Swans get bum deal on migration from Norfolk
Researchers will be closely watching the rear end of swans as they leave the Ouse Washes and head back to Russia to breed.
For they now believe the size of the birds' bottoms could determine whether they have built up sufficient reserves over the winter for their long migration.
Declining numbers of Bewick's swans have been a cause for concern and scientists are hoping to rule out a shortage of food in their UK wintering grounds as a potential problem.
Trained observers will be looking at the size of swans' behinds as they leave The Fens over the next couple of weeks to see if they are carrying enough weight for the journey.
More than 6,000 birds were using the Ouse Washes in February and they will soon be flying 2,500 miles to the Russian Arctic for breeding.
The observers have been abdominal profiling, recording the size of the area between the swans' legs and tail where they store fat. Researchers can then determine whether the swans have been able to find enough food to survive the journey.
Julia Newth, a researcher for the Wildfowl and Wetlands Trust, which manages a reserve a Welney, said: 'We need to eliminate the possibility that the swans are suffering while they winter in the UK. In a slim bird the bum will look slightly concave, whereas a well-fed bird will have a double bulge. Our observations in the field certainly suggest they are leaving for the journey with big healthy behinds. It is really critical that we learn why their numbers are decreasing.'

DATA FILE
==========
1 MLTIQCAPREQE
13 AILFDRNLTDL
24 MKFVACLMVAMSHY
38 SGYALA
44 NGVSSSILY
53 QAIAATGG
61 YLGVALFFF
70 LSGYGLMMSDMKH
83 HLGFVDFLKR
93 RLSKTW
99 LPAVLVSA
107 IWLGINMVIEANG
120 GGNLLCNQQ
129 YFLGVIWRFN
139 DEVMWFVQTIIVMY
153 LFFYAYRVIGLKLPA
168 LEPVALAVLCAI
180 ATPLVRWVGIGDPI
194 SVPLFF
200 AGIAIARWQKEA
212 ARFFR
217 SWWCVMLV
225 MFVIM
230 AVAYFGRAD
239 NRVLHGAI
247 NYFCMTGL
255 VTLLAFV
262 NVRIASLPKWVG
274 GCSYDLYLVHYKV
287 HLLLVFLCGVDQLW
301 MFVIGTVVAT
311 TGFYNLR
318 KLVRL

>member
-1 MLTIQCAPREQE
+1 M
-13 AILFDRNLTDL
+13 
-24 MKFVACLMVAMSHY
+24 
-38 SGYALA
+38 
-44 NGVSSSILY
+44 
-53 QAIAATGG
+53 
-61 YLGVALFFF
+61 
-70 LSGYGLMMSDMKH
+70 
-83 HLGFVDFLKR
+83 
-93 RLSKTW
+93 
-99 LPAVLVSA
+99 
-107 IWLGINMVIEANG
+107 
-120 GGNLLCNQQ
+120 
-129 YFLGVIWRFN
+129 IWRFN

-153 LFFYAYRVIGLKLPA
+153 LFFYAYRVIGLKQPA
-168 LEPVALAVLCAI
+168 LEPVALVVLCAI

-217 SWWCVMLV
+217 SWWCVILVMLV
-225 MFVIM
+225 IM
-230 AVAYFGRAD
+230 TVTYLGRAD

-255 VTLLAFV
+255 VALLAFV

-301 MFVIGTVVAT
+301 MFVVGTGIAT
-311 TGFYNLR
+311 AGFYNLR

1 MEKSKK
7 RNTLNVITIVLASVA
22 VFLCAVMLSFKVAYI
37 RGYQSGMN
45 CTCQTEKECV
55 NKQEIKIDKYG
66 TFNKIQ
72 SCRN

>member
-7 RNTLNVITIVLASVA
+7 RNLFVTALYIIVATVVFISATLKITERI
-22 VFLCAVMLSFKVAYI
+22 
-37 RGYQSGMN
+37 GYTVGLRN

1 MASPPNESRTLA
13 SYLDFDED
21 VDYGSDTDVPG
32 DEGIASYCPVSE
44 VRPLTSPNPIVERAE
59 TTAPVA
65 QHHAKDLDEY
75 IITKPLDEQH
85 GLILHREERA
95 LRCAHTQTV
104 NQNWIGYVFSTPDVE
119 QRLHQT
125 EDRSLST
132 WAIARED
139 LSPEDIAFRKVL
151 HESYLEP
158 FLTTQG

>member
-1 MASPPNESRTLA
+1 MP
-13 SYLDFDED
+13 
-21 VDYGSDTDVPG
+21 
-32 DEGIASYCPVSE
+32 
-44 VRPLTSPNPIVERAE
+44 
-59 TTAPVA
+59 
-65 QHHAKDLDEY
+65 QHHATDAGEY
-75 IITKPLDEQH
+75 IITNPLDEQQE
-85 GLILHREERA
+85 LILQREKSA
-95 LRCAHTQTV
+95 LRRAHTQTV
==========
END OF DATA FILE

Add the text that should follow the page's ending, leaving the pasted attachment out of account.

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The numbers of Bewick's swans wintering in Europe have declined sharply since 1995, dropping about 27pc from 29,000 to about 21,000 in 2005. A number of factors could be affecting the swans' survival and breeding success, including habitat and weather changes at their breeding grounds, lead poisoning and illegal shooting.